coldheartA friend recently shared this poem by James Patrick Kinney, and I thought it fit for this cold weather. It paints a picture of how prejudice and pride (which come from within) hurt us and those around us. It reminds me about what Jesus said—“It is what comes from inside that defiles you.” (Mark 7:20)

Six humans trapped in happenstance
In dark and bitter cold,
Each one possessed a stick of wood,
Or so the story’s told.

The first woman held hers back
For of the faces around the fire,
She noticed one was black.

The next man looking across the way
Saw not one of his church,
And couldn’t bring himself to give
The fire his stick of birch.

The third one sat in tattered clothes
He gave his coat a hitch,
Why should his log be put to use,
To warm the idle rich?

The rich man just sat back and thought
Of the wealth he had in store,
And how to keep what he had earned,
From the lazy, shiftless poor.

The black man’s face bespoke revenge
As the fire passed from sight,
For all he saw in his stick of wood
Was a chance to spite the white.

The last man of this forlorn group
Did naught except for gain,
Giving only to those who gave,
Was how he played the game.

The logs held tight in death’s still hands
Was proof of human sin,
They didn’t die from the cold without,
They died from the cold within.

* * *

Here’s the video version:

 

Tour Guide or Travel Agent?

tourguideWhat’s the difference between a travel agent and a tour guide?

Donna O is a travel agent—and a good one, at that! She tells schools about where they might like to go. She finds the best plane tickets, restaurants, and hotels, and books them for you. You hand her money. She hands you an itinerary and tickets.

A tour guide has a very different job. The travel agent stays home; the tour guide gets on the bus and goes with you. He sees the same things you see and experiences the same things you do. He makes the trip better by pointing out the good stuff and warning you about the bad stuff. He goes with you.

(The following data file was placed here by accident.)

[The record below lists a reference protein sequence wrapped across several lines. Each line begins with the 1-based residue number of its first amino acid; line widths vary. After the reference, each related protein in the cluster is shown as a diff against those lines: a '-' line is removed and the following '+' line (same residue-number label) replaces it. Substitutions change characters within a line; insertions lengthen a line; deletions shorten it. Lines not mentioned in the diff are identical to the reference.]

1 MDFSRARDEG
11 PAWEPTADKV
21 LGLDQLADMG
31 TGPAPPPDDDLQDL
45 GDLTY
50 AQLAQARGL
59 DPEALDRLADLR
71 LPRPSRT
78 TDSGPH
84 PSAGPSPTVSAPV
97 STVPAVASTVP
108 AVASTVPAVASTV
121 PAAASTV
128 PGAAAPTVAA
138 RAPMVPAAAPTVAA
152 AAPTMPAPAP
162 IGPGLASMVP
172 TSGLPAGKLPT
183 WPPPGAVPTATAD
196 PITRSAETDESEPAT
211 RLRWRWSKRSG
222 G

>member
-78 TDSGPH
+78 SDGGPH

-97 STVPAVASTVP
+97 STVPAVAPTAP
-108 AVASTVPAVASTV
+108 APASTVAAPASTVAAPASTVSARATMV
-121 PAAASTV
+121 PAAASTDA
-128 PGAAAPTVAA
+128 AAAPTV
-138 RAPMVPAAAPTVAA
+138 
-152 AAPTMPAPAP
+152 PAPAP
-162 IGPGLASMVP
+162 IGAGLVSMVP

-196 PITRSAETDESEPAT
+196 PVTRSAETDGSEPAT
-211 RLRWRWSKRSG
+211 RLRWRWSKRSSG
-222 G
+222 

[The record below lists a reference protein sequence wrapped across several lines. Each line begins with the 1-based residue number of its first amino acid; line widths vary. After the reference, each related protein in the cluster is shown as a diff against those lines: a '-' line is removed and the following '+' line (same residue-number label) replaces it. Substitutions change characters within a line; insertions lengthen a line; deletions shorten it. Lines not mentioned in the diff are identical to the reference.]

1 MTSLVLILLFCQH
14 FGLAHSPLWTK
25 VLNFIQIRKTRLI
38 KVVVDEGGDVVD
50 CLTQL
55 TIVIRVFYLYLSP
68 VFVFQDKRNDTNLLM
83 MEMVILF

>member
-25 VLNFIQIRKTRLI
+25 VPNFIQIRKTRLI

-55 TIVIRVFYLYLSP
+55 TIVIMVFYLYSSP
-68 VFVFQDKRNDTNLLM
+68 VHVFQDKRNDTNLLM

Christians ought to think of themselves as tour guides. We walk with each other through this world. We point out the highs and the lows. We warn of danger in the road ahead, and give encouragement that hope is just around the corner. When our brothers and sisters are down, we’re down, too. When they rejoice, we rejoice. (Sound like Romans 12:15 to me!)

All too often, we are tempted to act more like travel agents. We tell people to come to church, get a ticket, and say we’ll meet you in heaven. You’re on your own until then.

Believers have fellowship with each other. That words means “sharing” or “partnership.” The idea is that we’re in it together! So let’s make sure that we’re more like tour guides and less like travel agents.

The Gift of Jesus

Link

Back in the winter, I spent four Sundays at Burns focusing our attention solely on the life of Jesus. It was one of the most satisfying experiences in preaching I’ve had. Each week we used a harmony of the gospels to put together an extended (1-3 chapter) scripture reading that told the story of a part of Jesus’ life. The sermons were shortened to reflect on that scripture.

We just got that sermon series online at the church website for you to download (4 MP3’s). If you’re snowed in tonight or tomorrow, take a listen. The preacher wasn’t great, but he had really good material to work with.

Help for Unanswered Prayers

unanswered-prayers-1-728At some point in their lives, most Christians will wonder why it is that some prayers are answered and others seem to be ignored. Philip Yancey’s book, Prayer: Does It Make Any Difference, has a chapter called “Unanswered Prayer: Living with the Mystery.” He begins by considering the reasons that a prayer might not get a positive response:

Some, but not all, unanswered prayers trace back to a fault in the one who prays. Some, but not all, trace back to God’s mystifying respect for human freedom and refusal to coerce. Some, but not all, trace back to dark powers contending against God’s rule. Some, but not all, trace back to a planet marred with disease, violence, and the potential for tragic accident. How, then, can we make sense of any single experience of unanswered prayer?

We may never know why God says “yes” to some and “no” to others, but when I don’t get the response I want, I take comfort in realizing that I’m not alone.